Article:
People seek drug and alcohol treatment because their substance use is having a negative effect on their health, wellbeing, relationships or other personal circumstances.
Excluding medications, the most effective types of treatment are counselling approaches such as cognitive behavioural therapy and motivational interviewing. But these methods won’t work for many of the people using these services, and that needs to be recognised before we can help them.
How does drug treatment work?
These methods are based around cognitive and behaviour change activities, where people analyse risky situations, thoughts and feelings by talking and thinking about how they can reduce or manage their substance use. Learning, problem-solving and planning for the future are key tasks.
Most treatment guidelines suggest people try the lowest intensity treatment, such as weekly counselling, to start with. They will then seek more intensive options if they need more support to change their substance use.
Residential rehabilitation is the most intensive treatment. Residential programs are best for people who have serious substance problems they can’t control at all, or they also have mental health problems or unsafe home environments where drug use is common.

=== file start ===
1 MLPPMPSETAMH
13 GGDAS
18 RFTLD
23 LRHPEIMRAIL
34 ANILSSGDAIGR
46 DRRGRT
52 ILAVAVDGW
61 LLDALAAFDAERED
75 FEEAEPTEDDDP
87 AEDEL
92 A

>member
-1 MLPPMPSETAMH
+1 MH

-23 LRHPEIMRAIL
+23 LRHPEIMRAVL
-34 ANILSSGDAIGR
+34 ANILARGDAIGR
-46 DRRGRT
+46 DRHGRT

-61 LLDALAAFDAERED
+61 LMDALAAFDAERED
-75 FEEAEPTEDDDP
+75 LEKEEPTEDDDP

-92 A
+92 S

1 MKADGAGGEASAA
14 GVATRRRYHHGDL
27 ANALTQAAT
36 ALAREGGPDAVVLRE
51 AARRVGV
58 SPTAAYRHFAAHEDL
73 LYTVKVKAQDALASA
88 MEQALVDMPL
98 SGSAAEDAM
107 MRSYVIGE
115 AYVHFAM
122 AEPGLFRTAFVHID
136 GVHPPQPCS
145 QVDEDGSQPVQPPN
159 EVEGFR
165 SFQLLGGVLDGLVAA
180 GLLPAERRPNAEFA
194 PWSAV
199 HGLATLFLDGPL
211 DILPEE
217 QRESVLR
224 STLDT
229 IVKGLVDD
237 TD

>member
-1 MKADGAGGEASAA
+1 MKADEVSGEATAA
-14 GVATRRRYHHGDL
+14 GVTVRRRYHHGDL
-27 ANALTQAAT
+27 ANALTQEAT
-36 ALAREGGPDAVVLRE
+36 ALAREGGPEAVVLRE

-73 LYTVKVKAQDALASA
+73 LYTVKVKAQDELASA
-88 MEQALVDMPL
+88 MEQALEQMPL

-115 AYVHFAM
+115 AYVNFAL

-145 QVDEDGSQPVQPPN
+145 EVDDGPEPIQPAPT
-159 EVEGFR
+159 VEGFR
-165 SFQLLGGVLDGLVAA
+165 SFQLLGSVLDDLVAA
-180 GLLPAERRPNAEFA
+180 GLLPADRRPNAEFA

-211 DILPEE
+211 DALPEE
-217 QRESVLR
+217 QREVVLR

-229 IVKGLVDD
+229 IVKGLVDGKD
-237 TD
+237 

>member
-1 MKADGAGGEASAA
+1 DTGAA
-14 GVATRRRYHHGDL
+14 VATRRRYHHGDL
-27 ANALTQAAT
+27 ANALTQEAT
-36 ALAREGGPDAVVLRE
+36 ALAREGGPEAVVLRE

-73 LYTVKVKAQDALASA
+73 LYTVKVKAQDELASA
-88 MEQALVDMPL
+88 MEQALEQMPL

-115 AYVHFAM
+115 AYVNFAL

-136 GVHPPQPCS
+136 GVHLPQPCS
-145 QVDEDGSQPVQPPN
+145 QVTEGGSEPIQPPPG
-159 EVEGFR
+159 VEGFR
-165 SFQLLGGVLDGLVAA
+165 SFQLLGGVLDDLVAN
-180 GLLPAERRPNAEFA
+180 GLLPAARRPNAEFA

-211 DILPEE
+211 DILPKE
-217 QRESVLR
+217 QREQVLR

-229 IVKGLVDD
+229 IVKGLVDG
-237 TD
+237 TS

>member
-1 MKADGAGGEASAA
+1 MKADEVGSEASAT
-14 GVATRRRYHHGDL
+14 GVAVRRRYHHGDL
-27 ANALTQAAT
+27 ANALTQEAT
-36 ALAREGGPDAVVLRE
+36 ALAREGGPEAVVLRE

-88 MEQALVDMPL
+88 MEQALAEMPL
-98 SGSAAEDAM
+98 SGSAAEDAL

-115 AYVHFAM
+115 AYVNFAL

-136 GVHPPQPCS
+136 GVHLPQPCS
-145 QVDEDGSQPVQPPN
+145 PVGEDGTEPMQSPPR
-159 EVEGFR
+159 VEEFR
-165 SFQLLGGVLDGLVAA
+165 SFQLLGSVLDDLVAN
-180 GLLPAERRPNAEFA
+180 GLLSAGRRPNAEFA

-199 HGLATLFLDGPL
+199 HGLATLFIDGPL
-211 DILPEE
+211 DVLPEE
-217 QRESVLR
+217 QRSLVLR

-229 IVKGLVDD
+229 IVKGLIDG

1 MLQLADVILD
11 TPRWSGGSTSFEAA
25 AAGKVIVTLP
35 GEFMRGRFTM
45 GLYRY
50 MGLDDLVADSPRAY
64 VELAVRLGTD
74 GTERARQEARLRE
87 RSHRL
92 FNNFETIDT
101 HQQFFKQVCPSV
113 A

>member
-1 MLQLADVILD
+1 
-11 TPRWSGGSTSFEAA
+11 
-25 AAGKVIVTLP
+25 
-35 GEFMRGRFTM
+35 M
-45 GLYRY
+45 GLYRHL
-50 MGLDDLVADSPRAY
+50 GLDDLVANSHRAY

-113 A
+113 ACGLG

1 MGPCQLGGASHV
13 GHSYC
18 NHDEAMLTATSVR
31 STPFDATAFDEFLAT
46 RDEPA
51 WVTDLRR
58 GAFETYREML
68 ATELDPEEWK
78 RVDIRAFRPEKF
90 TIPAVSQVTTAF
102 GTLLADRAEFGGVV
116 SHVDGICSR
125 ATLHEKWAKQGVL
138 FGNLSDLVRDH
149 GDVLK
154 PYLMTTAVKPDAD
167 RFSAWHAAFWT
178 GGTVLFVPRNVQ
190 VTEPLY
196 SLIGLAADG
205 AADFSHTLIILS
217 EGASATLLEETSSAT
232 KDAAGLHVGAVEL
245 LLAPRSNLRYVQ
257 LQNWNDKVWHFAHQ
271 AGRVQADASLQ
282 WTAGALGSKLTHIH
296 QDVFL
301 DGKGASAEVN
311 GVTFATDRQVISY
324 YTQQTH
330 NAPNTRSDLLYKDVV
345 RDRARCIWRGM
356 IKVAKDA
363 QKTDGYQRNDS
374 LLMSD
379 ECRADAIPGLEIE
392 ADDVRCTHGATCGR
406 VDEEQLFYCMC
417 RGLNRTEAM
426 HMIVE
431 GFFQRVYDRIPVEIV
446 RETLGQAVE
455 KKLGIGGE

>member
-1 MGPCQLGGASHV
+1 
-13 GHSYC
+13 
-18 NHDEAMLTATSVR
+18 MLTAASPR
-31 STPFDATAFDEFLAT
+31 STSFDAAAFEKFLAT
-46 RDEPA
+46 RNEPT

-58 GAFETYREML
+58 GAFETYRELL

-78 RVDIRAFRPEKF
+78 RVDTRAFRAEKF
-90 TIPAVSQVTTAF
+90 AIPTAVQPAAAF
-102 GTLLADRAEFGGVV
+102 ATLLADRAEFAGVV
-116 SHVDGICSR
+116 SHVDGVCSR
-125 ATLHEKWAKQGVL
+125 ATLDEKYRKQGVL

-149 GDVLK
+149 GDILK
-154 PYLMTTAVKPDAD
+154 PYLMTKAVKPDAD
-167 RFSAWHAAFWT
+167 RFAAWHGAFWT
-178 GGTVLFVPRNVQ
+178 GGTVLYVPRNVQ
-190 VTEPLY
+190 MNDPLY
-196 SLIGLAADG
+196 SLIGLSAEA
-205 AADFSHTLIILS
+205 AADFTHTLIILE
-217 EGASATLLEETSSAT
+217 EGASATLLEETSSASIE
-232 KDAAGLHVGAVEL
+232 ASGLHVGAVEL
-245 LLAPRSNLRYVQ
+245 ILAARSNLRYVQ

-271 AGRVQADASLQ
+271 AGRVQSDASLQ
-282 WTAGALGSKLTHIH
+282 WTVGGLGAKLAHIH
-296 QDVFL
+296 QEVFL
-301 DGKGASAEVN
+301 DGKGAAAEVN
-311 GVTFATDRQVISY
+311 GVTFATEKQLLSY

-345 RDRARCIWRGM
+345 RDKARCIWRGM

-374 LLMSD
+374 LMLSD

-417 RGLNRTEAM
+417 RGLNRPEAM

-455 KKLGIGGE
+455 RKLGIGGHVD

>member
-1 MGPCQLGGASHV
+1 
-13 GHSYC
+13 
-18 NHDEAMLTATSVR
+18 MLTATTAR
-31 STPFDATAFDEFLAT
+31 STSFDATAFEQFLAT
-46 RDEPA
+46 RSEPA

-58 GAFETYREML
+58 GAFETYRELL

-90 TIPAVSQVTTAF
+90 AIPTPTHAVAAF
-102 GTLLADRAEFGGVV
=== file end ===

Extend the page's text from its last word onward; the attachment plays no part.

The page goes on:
Residential rehabilitation offers a safe, structured environment with individual and group therapy for people to learn about controlling substance use triggers and cravings.
Not everybody progresses through treatment programs in the same way. People can stop turning up or get kicked out of residential programs, relapse, turn up again – sometimes seeking support for a different drug than the last time. Recognition of the range of problems substance users face requires us to look at what happens in treatment to work out how it works and for whom.
Why doesn’t it work for so many?
Cognitive impairment is one issue where we need to change tack in order to help someone off drugs.